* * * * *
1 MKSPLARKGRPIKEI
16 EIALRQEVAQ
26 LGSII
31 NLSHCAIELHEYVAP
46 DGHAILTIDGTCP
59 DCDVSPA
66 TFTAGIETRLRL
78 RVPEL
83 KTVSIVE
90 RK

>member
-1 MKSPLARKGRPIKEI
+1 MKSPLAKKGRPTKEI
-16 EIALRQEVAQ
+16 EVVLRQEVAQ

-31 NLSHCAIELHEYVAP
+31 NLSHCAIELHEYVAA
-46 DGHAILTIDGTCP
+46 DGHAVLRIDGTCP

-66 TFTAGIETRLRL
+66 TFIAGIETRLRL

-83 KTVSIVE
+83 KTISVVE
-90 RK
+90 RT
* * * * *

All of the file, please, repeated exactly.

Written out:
1 MKSPLARKGRPIKEI
16 EIALRQEVAQ
26 LGSII
31 NLSHCAIELHEYVAP
46 DGHAILTIDGTCP
59 DCDVSPA
66 TFTAGIETRLRL
78 RVPEL
83 KTVSIVE
90 RK

>member
-1 MKSPLARKGRPIKEI
+1 MKSPLAKKGRPTKEI
-16 EIALRQEVAQ
+16 EVVLRQEVAQ

-31 NLSHCAIELHEYVAP
+31 NLSHCAIELHEYVAA
-46 DGHAILTIDGTCP
+46 DGHAVLRIDGTCP

-66 TFTAGIETRLRL
+66 TFIAGIETRLRL

-83 KTVSIVE
+83 KTISVVE
-90 RK
+90 RT